and no need to wait for ATI or NVIDIA either! keep the drivers that work for you much longer.
This move could be far more important for the whole ecosystem and adoption of ubuntu, than unity or wayland!
Now that they switched those 2 big parts of the system, will ubuntu go ahead and also need to deploy a modified kernel fork to expand support to hardware ABIs and maintain things at their own pace and for longer time?
This is what Gentoo and source-based do.
Originally Posted by Silverthorn
Imagine Glibc is upgraded and you have 1000 packages currently installed in your system. A lot of packages from the tree must be rebuilt or will break with segfaults! In case of Gentoo the system will do this automatically. In case of Ubuntu(and binary based), in order for your wish to happen, there should be 2x1000 amount of packages - the same versions compiled with glibc_old and same versions compiled with glibc_new. The tree will expand greatly. Then, some packages change requirements and bindings upon upgrade. They change configuration files upon upgrade(grub0.98->grub1.98 for example).
The more changeable you want your system to be, the more times complex tasks package manager, maintainers and testers will have to do and the more packages will have to be merged into the system.
For this case, distros either:
- minimize the end target variation spread (either release type or rolling release with strictly defined packages), or
- provide a flexible build system, which is capable to build any version to any version(provided they are not outdated, maintainable and allow this combo). This is something source-based and Gentoo does.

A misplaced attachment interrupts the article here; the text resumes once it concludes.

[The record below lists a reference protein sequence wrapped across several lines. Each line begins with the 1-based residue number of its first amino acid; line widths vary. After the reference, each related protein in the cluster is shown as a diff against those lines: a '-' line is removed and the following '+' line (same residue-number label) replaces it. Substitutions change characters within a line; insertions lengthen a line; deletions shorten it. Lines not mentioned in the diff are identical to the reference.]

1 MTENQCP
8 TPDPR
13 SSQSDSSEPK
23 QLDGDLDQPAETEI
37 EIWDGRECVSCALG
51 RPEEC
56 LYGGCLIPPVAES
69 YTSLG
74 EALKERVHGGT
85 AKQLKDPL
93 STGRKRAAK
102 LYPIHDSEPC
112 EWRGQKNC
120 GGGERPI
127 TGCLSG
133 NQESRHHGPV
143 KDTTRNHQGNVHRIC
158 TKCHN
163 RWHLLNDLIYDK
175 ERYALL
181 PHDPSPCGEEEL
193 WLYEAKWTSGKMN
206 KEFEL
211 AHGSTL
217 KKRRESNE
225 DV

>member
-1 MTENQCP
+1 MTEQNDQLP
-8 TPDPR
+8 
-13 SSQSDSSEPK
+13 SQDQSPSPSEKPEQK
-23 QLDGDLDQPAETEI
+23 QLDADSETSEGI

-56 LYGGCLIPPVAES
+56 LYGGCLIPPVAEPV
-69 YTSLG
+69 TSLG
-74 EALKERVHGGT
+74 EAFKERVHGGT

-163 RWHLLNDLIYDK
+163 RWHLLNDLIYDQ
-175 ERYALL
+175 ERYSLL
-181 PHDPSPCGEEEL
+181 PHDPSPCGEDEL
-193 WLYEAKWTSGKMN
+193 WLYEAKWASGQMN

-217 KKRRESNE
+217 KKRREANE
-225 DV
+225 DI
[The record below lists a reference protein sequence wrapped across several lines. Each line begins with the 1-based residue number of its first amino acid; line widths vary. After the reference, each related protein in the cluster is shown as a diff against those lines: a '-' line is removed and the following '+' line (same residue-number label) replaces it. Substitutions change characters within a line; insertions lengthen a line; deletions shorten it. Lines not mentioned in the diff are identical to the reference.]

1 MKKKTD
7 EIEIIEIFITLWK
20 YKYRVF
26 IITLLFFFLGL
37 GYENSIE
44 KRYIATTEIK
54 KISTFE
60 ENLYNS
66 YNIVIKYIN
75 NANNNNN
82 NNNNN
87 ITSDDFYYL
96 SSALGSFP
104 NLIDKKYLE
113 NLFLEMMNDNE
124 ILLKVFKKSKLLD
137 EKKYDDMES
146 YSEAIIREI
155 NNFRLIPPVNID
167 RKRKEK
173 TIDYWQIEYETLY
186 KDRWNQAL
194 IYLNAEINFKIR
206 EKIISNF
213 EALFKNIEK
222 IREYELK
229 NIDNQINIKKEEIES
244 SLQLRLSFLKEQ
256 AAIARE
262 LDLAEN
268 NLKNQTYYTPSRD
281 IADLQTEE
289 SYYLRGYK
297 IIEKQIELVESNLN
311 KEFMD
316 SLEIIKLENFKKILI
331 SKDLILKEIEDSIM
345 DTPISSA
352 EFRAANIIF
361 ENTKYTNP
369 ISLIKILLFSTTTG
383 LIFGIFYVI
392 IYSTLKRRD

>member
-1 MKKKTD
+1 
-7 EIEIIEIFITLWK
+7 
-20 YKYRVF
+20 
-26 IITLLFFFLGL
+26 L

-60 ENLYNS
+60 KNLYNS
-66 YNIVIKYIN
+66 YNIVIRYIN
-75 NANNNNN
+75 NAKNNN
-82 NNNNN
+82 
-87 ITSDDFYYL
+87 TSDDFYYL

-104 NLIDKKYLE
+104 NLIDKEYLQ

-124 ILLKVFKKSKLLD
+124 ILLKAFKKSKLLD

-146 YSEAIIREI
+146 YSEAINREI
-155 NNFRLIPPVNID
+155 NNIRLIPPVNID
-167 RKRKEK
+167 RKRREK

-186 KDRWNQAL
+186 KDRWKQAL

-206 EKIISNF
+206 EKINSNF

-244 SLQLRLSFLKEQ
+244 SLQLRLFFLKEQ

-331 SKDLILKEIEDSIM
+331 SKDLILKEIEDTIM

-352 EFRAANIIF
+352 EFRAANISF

- provide prebuild system with own settings and possibility to upgrade in binary way and possibility to get off the mainline and start doing it your way. Calculate Linux.
- provide a hybrid with standard, base system provided as binary and strict; and other part able to build from source - Archlinux, Slackware to some extent.
- or well, no package manager, your build and manage everything yourself by reading manual pages. Slackware.
Thing is, if you want every possible option, every possible option should be precalculated, pretested, prebuilt and checked for compatibility against every new package entering the repo. Great amount human/hours.
You all know I have to chime in on this with my usual, so..
Originally Posted by [Knuckles]
None of this would be a problem if Linux had proper universal package management, something no distro company is interested in pushing for because they each want app development for themselves only, and want users suckling off their own app store tits.
Sure, moving to a system where you get basic app updates sooner would help alleviate this need some, but users would still be stuck in that walled garden for the most part.
This is going to be like riding Fedora Rawhide perpetually.
i also see this better for canonical's own commercial/tech support and mass amount updates and security fixes across releases.
Right now they are supporting a bunch of different releases.
6.06s, 8.04lts, 9.10, 10.04lts, 10.10 and working rapidly on 11.04 (plus all other remixes, spins, etc like different kubuntu versions)
maybe with this they'll be able to cut down the support of the number of future releases in half
More people to focus on one main version.
bugs that were fixed in an older release, not suddenly reappearing.
a lot can improve if done right.
Version freeze + security/bug fixes is good for server OS, nothing else. Gentoo and Arch proved that rolling can be stable too for end users. Ubuntu would probably freeze kernel gcc and glibc, but all other packages could be in rolling mode without too many drawback if packages are tested before going in the main loop.